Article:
I’ve been trying to cook more. You know, evolve beyond frozen pizza and cereal for dinner. A kid pushes you to better yourself, right? I hear it’s called “adulting.” And I’m digging it right now. It’s wet outside, grey – the kidlet and I are baking up a storm, making a huge mess of the kitchen counter, being creative, productive – revelling in it, for the most part. But even as I’m cooking, baking, mixing, making, and thinking, wow, I hope my family love this dinner, I’m struck by the thought that, if they do, they’re going to devour it all up, and it will be gone, and I’ll be back at zero. Starting over. Right at the beginning. As if I hadn’t done all this work. Nothing will remain. Fark. What’s the point?
I suddenly am thinking of monks making mandalas, spending hours making intricate sand sculptures – exquisite works, that, upon completion, they will sweep away, as some meditation on the impermanence of all things.
I always thought that was profound.
What a practice of detachment. How to celebrate the process, the act of making, and liberate yourself from the need for results, accolades, an end product. Way to stay in the moment, you bald-headed enlightened shining ones.
Now? I’m like, easy for you monks! If you mofos had to make 3 meals a day for a family, plus snacks, from scratch, if you had kids full stop, you wouldn’t need to do things with no results for kicks. Parenthood is the art of achieving nothing lasting. A constant practice in letting go of outcome, of your own desire. It’s easier to meditate zenfully, all holy-like, on impermanence, when you’re in a monastery. A little harder in the midst of everyday life. AmIrite?
Pre-kid, going to a meditation retreat was on my bucket list. After I spent those first weeks, sidelined from life, withdrawn into the tiny bubble of nursing mama and newborn, I realised I was meditating, in my own fashion, and that ambition, that I thought would convey insta-innerpeace, was laughably naive. It was struggle. My monkey mind and me did battle, as the babe suckled away.
Like my friend and editor-extraordinaire, Feet Banks, told me, about having a kid: You get what you need, not what you want.
Hello, little interventionist.
Back in the pre-kid days, we were climbing at Red Rocks, and wandering through the Vegas strip one night, when we saw that Leonard Cohen was playing there. Surreal.
“We should go,” I urged, but it seemed too cheesy, almost suspicious. We were already conflicted with the sheer fact of being there. We wandered through the haze and neon bling of the casinos, arguing about it for a while.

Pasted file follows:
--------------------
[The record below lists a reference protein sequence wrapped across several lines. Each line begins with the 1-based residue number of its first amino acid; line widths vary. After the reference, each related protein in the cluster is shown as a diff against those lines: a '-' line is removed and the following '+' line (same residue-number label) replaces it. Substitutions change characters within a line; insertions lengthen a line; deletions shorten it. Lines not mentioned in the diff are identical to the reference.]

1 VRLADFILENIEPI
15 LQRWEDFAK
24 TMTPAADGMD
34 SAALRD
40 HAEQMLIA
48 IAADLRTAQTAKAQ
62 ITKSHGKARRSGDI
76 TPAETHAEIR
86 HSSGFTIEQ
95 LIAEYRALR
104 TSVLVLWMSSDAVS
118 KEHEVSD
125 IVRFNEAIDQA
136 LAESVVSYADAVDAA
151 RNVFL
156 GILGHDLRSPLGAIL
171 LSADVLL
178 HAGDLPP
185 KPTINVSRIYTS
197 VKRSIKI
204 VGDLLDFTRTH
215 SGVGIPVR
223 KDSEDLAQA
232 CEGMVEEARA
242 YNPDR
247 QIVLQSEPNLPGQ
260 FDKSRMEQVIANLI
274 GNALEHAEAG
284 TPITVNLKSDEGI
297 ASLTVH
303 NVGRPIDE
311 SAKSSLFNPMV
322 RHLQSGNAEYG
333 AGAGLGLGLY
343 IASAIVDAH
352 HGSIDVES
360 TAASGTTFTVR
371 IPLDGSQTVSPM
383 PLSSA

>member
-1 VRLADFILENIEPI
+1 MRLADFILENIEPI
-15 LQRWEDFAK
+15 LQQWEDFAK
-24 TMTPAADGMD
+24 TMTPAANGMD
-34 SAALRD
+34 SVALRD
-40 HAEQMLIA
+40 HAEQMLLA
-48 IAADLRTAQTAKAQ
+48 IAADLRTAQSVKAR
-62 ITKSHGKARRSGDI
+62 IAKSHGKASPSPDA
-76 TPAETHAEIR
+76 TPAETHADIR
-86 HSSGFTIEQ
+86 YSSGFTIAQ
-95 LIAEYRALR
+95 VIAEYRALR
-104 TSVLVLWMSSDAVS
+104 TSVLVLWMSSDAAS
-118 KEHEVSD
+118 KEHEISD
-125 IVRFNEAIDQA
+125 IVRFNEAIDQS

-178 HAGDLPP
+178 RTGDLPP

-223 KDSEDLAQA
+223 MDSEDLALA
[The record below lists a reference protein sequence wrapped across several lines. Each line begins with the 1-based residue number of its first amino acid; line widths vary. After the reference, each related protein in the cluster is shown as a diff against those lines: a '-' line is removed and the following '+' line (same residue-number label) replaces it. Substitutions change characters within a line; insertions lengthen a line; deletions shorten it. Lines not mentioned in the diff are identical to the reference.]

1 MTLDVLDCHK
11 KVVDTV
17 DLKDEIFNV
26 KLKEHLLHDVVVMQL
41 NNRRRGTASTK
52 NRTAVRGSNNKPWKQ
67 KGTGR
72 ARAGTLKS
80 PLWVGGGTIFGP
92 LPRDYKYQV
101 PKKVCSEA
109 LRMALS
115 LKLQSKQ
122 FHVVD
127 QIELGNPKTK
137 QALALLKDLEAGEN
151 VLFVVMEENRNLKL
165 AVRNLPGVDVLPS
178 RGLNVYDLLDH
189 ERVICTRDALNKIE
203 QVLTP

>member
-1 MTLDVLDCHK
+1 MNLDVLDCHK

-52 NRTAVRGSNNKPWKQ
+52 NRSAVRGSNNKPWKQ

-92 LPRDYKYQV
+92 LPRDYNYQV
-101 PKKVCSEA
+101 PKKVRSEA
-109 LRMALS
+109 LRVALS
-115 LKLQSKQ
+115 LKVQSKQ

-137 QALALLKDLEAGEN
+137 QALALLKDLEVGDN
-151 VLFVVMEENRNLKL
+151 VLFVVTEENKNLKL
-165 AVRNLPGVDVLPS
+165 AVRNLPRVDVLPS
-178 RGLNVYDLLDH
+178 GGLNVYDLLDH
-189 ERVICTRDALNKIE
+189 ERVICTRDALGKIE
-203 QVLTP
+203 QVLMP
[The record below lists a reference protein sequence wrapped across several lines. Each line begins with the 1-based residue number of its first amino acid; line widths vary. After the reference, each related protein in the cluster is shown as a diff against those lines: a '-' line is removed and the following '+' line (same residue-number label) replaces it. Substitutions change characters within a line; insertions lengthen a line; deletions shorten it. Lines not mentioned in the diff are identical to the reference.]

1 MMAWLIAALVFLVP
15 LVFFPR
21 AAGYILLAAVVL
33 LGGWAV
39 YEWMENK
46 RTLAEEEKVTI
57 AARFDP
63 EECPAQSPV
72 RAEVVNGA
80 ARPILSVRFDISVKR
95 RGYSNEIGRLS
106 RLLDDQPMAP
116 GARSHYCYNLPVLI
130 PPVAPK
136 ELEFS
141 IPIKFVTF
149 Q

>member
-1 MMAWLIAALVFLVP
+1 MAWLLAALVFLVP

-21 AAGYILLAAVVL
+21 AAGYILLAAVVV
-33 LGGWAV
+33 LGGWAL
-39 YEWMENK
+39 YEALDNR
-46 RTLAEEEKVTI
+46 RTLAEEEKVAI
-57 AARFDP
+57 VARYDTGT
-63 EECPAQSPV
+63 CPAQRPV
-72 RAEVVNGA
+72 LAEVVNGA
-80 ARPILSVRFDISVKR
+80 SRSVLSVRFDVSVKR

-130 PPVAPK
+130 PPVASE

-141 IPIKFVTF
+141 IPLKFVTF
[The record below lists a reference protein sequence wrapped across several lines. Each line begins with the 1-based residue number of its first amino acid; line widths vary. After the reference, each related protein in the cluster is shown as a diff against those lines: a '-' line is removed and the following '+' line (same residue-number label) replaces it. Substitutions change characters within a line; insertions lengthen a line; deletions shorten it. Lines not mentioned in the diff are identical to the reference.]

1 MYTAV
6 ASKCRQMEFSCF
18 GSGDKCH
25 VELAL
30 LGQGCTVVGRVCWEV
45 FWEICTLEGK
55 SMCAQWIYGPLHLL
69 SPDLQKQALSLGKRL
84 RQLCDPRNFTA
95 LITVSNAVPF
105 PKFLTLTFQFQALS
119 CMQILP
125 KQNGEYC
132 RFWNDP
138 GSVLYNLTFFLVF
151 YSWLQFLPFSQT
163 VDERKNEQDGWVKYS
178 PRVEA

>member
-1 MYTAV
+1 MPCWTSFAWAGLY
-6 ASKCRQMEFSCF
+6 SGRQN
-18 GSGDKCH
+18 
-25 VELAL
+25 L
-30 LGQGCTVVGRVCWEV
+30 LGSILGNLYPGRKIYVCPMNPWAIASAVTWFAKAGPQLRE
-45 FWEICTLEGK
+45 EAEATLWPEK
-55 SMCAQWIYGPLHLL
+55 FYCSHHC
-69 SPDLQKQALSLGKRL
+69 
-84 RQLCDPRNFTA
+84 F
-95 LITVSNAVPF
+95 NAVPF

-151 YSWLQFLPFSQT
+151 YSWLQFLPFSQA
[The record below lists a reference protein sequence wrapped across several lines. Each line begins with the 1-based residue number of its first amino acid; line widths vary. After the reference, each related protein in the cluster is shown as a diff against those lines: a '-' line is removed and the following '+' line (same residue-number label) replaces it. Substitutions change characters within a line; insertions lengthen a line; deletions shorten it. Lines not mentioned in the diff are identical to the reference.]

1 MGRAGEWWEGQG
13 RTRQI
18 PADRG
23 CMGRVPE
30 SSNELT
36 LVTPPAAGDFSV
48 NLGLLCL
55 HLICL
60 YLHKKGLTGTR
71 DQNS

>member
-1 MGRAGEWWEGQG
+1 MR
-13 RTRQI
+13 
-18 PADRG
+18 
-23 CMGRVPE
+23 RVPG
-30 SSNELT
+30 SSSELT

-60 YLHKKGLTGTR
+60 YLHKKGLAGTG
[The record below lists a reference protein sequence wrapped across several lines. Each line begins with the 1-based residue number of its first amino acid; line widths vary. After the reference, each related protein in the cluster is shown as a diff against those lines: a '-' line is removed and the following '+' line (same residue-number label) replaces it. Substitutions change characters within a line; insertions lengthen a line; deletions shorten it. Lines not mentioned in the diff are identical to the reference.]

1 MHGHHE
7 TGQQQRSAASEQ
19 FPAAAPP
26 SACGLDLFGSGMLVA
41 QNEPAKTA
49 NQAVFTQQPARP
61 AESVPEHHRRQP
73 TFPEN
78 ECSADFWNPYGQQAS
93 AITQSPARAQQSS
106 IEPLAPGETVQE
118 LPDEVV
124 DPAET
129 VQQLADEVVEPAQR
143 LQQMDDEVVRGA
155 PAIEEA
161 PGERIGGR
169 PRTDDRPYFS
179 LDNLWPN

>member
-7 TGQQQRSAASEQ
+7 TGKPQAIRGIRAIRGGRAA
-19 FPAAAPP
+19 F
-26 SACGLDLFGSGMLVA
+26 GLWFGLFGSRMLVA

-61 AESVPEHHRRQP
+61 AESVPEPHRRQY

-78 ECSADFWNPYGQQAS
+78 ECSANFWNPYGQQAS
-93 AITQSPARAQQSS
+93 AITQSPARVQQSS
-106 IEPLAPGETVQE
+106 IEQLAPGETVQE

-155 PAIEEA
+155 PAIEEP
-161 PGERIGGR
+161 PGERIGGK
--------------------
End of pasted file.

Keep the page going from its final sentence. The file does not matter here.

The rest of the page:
“Nobody goes into a Zen monastery as a tourist,” Leonard Cohen recently told David Remnick, of the New Yorker, in a fantastic October 2016 profile.
“There are people who do, but they leave in ten minutes because the life is very rigorous. You are getting up at two-thirty in the morning; the camp wakes up at three, but you have to light fires in the zendo. The cabins are only heated a few hours a day. There’s snow coming in under the badly carpentered doors. You’re shovelling snow half the day. And the other half of the day you’re sitting in the zendo. So in a certain sense you toughen up. Whether it has a spiritual aspect is debatable. It helps you endure, and it makes whining the least appropriate response to suffering. Just on that level it’s very valuable.”
Cohen practiced for years.
“People have the idea that a monastery is a place of serenity and contemplation,” Cohen said. “It isn’t that at all. It’s a hospital, and a lot of the people who end up there can barely walk or speak. So a lot of the activity there is to get people to learn how to walk and speak and breathe and prepare their own meals or shovel their own paths in the winter.”
Yesterday, the rivers around here were still flowing, as was a collective horror about the US election results, and the social streams were full, too, of laments, for word had got around that Cohen passed away earlier this week.
We could not need places for healing more.
How broken it all is.
How much we need to learn how to walk, breathe, speak, make meals, listen.
I spend the night on the couch, reading that beautiful profile, sighing over wise things he says about process, about being in the moment, about letting go. Those monks are on to something, after all.
We didn’t go see him play that time in Vegas.
I wish we had.
But, I figure, it’s probably the only thing in my life I honestly regret. Everything else that I look back on with a cringe, or a hollow in my heart, brought me here, to this place – a little bit wiser, a bit roughened up, a lot older – but no take-backs. So I figure, I’m doing okay. I figure, I can live beautifully, even with that.
Life is burning well.
So I say to the little one, “Want to cook up something yummy?” And we roll up our sleeves, and return to our happy mess.